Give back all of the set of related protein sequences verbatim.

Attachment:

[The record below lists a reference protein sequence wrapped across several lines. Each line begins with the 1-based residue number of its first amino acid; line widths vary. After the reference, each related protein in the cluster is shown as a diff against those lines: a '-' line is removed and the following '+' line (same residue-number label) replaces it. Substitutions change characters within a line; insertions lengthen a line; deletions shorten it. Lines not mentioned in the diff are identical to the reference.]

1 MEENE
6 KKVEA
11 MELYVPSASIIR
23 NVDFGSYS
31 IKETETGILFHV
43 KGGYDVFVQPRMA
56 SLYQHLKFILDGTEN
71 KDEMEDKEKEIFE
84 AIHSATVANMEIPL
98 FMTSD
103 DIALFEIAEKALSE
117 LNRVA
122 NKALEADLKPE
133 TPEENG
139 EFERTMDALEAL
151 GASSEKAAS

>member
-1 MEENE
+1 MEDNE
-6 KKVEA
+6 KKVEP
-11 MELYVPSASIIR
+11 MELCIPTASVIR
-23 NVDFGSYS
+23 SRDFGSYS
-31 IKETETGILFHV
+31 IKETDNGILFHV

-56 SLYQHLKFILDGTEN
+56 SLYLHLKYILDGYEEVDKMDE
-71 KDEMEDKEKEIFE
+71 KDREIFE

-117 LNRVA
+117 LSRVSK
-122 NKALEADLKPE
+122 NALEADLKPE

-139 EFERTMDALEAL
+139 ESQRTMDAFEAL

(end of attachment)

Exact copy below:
[The record below lists a reference protein sequence wrapped across several lines. Each line begins with the 1-based residue number of its first amino acid; line widths vary. After the reference, each related protein in the cluster is shown as a diff against those lines: a '-' line is removed and the following '+' line (same residue-number label) replaces it. Substitutions change characters within a line; insertions lengthen a line; deletions shorten it. Lines not mentioned in the diff are identical to the reference.]

1 MEENE
6 KKVEA
11 MELYVPSASIIR
23 NVDFGSYS
31 IKETETGILFHV
43 KGGYDVFVQPRMA
56 SLYQHLKFILDGTEN
71 KDEMEDKEKEIFE
84 AIHSATVANMEIPL
98 FMTSD
103 DIALFEIAEKALSE
117 LNRVA
122 NKALEADLKPE
133 TPEENG
139 EFERTMDALEAL
151 GASSEKAAS

>member
-1 MEENE
+1 MEDNE
-6 KKVEA
+6 KKVEP
-11 MELYVPSASIIR
+11 MELCIPTASVIR
-23 NVDFGSYS
+23 SRDFGSYS
-31 IKETETGILFHV
+31 IKETDNGILFHV

-56 SLYQHLKFILDGTEN
+56 SLYLHLKYILDGYEEVDKMDE
-71 KDEMEDKEKEIFE
+71 KDREIFE

-117 LNRVA
+117 LSRVSK
-122 NKALEADLKPE
+122 NALEADLKPE

-139 EFERTMDALEAL
+139 ESQRTMDAFEAL